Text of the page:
There were streaks of snow on the colder slopes of the Cleveland Hills but in Great Ayton, ice cream consumption continued institutionally at Suggitts' caf.

Visitors to this famous refuelling stop looked out over the River Leven; hard core cyclists slurped tea and eyed their fast-not-flash winter roadrunners. Down river is the Low Green; up the street is the High Green and Captain Cook's schoolroom museum. A mile further, into the hills, on Roseberry Topping, is the farm Cook worked at, and near it, my white-painted home for 20 years (that's the last mention of me and the great explorer in the same sentence).

But how things have changed! The car park in the hills has always been popular for easy access to the landmark viewpoints, but on a shopping-day Saturday we shared it with the following: the Cleveland Hunt, who were knocking back large slugs of Glenfidich whisky and gnawing at scotch eggs; runners, who ran off with no fuss; walkers various; mountain bikers who tweaked their fancy forks; hunt followers and last, but not least, off-road Hells Angels, two of whom revved off over the moors, clad in psychedelic leather, their flailing and wailing pillions in pastel trouser suits. It was too cold to picnic, there are tables.

We read the info board; this is part of the Captain's 'Boyhood Walk' and we climbed through the woods to his 50-foot monument on Easby Moor. From it, with binoculars, if you lived in one of the plains villages, you could see granny in the conservatory. Beyond lies the brooding grey of Teesside. The Cleveland Hills were less blue than usual; the Dales were white.

East next, on the Cleveland Way, on the boundary between wooded slopes and wooded Coate Moor, then north down gated Tarmac that gives a good feel of the amphitheatre quality of Lonsdale.

Next came a climb by a plantation to a suitable sandwich stop. A stoat made a darting foray. Hounds were combing the woods and a deer broke cover and moved over exposed valley territory. Mountain bikers with mobiles were reporting errant motorcyclists to the authorities, but unfortunately no National Park helicopter gunship responded.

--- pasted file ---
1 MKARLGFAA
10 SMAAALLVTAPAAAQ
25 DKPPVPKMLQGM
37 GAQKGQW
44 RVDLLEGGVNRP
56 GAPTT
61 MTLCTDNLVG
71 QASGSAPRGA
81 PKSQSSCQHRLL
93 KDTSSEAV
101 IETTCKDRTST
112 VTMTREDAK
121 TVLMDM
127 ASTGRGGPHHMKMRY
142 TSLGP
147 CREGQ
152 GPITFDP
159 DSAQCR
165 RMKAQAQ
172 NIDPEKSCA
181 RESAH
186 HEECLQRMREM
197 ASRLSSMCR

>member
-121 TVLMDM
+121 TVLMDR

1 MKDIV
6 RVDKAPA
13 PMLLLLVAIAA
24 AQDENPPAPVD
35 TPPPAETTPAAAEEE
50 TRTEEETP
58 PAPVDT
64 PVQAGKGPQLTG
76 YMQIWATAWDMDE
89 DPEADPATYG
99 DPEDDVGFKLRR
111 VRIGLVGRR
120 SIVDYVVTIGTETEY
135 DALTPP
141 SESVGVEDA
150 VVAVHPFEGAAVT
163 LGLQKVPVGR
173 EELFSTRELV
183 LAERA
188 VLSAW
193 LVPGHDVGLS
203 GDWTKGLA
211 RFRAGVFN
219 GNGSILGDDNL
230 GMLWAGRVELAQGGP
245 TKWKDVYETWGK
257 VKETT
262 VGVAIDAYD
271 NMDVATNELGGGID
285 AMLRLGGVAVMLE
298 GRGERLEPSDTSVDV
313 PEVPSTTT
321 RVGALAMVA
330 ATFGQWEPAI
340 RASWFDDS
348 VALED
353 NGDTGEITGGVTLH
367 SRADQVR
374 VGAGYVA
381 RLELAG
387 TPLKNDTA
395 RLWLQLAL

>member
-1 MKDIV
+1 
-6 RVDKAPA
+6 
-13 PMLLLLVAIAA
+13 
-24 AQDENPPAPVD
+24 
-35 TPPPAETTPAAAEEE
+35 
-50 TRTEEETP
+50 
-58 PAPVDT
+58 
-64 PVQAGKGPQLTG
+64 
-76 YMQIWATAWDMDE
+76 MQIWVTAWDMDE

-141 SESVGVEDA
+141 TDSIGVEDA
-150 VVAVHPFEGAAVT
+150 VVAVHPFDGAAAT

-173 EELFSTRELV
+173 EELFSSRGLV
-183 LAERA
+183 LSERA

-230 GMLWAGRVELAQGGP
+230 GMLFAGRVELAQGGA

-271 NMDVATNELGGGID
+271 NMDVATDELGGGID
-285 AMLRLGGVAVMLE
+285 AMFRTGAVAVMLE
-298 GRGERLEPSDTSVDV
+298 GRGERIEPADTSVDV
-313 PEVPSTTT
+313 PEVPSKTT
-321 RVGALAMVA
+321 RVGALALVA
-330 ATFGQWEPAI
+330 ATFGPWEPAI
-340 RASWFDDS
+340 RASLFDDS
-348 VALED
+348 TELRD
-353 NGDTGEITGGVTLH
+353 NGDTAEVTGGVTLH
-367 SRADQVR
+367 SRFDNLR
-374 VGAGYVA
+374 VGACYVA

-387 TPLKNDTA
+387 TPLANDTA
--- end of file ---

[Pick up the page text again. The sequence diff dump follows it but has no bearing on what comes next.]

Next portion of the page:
The rest of the route is an arcing sail over Great Ayton Moor. Roseberry Topping and Captain Cook's Monument shift relative positions for the last time, and they make for navigation with a sea captain's confidence. The views are (or can be) long and peaceful to moorland skylines. Finally a descent to the car park that, though busy, is well located and out of sight (if not sound) until the last minute.

Fact file

Distance: Four miles.

Time: Two hours.

General location: Cleveland Hills.

Start: Gribdale Gate. GR. 592110.

Right of way: The complete route is along public rights of way.

Date walked: Saturday, March 2, 2002.

Road route: From York A19 then A172 to Stokesley, A173 to Great Ayton. Station Road out of village, over rail line, straight through narrow crossroad, until, 1 miles out from Great Ayton, road twists up and left bypassing upland terrace of mining houses. Car park mile.

Car parking: Large and free.

Lavatories: Great Ayton, near High Green.

Refreshments: Pubs and cafs in Great Ayton.

Tourist and public transport information: Great Ayton TIC opens Good Friday. In the interim Middlesbrough TIC 01642 358086.

Map: Based on OS Outdoor Leisure 26 North York Moors western area.

Terrain: Forest, moor and valley.

Points of interest: A surfeit of interest, do on a quiet day. Museum open April to October. Great Ayton cairns are Neolithic to Iron Age.

Difficulty: Moderate, up and down, some tracks muddy.

Dogs: Suitable.

Weather forecast: Evening Press and recorded forecast 0891 500 418.

Please observe the Country Code and park sensibly. While every effort is made to provide accurate information, walkers set out at their own risk.


When in doubt look at the map. Check your position at each point. Keep straight on unless otherwise directed.

1. From car park at Gribdale Gate woods, path uphill into woods (signed Cleveland Way and Kildale). Watch out for viewbench on right.

2. Left at Captain Cook's Monument.

3. Fork right at 'Y' junction (signed Cleveland Way).

4. Left to road.

5. At barns and bend, straight on uphill to track by edge of woods (fieldgates).

6. At moor and a road end, fieldgate and immediately left to fieldgate to moor and fork left (footpath sign). Ignore right fork 200 yards from conifers.

Click here to view a map of the walk

Updated: 10:26 Saturday, March 09, 2002